The plan was for Wes to ride his old GS1000 during each day’s Lap of Honor, so O’Shea and I had to get the bike to the hot pit each day while Wes suited up. Since O’Shea’s GS has massive compression and a flimsy tail-section, pushing wasn’t a good option, so we used his wheeled starter to get the bike running. O’Shea would squirt a little race fuel into the carbs, I’d get the real wheel spinning with the starter, he’d let out the clutch in second gear, and BOOOOM! The thing would light with an explosive bark, the sound from the unbaffled Yoshimura exhaust ricocheting around the paddock and attracting lots attention from fans.
Brian and I got to hang with Wes and Melody all weekend, and from the moment he pulled into Mid-Ohio on Thursday morning in his rental car to the moment we all waved goodbye on Monday, he was a perfect gentleman — and so appreciative of the opportunity to reconnect with the motorcycle community.
I remember our Sunday night dinner like it was yesterday. “Guys,” he said earnestly to Brian and me and a few others, “this has been an amazing weekend, for me and for Melody… Thank you so much for making it all happen!”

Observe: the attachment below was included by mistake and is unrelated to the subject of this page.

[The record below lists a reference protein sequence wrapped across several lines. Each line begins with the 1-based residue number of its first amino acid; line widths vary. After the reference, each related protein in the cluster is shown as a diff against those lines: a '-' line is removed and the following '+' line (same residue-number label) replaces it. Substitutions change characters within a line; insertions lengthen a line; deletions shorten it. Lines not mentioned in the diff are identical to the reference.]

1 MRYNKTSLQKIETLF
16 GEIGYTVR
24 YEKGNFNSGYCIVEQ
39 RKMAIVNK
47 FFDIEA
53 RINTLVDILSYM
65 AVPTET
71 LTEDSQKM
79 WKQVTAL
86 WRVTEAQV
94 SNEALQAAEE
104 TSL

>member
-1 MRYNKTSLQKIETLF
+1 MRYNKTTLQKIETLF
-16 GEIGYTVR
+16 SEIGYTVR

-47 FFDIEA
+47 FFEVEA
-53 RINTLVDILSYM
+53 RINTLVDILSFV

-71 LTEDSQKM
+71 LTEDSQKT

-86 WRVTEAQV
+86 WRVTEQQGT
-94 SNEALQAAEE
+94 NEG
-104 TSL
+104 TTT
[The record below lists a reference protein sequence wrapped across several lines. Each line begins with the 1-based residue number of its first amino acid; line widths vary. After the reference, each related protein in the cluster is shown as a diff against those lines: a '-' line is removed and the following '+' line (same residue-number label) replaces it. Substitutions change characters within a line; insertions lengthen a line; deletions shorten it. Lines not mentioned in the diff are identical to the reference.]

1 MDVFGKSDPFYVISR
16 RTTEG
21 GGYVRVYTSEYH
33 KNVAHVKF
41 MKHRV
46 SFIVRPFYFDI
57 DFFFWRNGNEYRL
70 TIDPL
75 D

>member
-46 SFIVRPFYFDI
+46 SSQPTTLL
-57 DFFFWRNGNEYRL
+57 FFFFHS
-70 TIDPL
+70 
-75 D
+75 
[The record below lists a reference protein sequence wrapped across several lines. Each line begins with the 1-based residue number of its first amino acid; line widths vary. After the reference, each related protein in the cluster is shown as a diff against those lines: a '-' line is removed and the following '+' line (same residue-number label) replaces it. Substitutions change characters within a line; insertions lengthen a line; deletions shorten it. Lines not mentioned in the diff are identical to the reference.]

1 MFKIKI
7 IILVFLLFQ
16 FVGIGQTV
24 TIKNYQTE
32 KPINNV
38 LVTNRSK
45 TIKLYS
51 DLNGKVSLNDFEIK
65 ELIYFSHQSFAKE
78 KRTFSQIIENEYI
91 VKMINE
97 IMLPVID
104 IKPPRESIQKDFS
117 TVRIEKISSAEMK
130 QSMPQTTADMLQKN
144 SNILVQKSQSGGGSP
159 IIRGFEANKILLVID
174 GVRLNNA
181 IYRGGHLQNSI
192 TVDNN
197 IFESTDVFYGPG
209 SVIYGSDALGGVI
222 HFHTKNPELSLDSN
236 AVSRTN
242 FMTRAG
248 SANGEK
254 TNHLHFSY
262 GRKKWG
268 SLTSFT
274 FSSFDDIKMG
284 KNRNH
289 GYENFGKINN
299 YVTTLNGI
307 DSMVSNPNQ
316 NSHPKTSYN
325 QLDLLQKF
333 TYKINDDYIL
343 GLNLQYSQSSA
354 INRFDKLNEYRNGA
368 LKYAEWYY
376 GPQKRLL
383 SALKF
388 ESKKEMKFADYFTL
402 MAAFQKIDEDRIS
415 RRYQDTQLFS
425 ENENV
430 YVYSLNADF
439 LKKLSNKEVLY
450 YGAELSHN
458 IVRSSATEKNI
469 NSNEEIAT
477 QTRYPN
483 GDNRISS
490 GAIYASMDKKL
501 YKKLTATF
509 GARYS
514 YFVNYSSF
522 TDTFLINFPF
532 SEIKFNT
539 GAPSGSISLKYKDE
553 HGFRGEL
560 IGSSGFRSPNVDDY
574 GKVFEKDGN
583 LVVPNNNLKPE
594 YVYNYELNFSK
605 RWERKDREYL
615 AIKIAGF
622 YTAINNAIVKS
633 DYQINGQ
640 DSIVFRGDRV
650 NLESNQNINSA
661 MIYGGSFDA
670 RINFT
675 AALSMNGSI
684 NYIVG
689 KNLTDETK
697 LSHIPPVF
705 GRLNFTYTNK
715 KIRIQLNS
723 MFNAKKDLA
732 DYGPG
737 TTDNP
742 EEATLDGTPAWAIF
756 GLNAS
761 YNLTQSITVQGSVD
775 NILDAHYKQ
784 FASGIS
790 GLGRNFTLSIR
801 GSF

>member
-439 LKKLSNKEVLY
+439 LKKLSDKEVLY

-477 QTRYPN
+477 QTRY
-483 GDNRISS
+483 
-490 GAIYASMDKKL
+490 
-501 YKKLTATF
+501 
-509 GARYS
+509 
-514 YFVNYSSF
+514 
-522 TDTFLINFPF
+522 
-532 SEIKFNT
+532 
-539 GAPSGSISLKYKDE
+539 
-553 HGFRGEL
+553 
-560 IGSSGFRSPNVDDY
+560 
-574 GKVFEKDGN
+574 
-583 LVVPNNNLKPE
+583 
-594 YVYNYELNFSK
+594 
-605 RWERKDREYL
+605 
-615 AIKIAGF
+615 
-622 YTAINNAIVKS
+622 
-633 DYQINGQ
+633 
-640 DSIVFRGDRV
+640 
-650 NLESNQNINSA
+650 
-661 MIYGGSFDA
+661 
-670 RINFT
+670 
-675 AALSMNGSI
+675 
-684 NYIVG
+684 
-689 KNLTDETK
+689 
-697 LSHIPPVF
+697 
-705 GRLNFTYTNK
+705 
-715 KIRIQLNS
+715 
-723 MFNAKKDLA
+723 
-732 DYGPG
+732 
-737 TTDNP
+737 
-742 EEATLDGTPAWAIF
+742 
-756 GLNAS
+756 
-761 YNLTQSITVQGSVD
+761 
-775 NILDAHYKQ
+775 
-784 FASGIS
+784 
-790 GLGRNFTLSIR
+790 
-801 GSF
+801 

That made our weekends.
That VMD experience also jump-started a couple year’s worth of worldwide travel to vintage motorcycle events, some in Europe and others in Japan. Wes would call me and let me know of his latest opportunity, most of which he’d get paid for by promoters in addition to them picking up his tab for travel and lodging. Just as at VMD, but more-so because he was still an international star in those parts of the world, Wes was mobbed by fans — but he had a ton of fun anyway.
Wes Cooley was one of the really good guys in motorcycle racing, and we’re all worse off with his passing. I definitely shed some tears when I heard the news last week. Still, and I know he’d agree with me on this, he’d tell everyone who’s feeling sad about all this to go out and ride and enjoy the sport and the freedom and exhilaration it offers. He loved motorcycling, and it showed.
He’d also ask you to say a prayer for Melody, as she’s obviously dealing with a crushing sadness, and will be for years to come.
Bye for now, Wes. You made the sport of motorcycling, and motorcycle racing in particular, a very special thing for millions, and you will be remembered forever for it. Godspeed.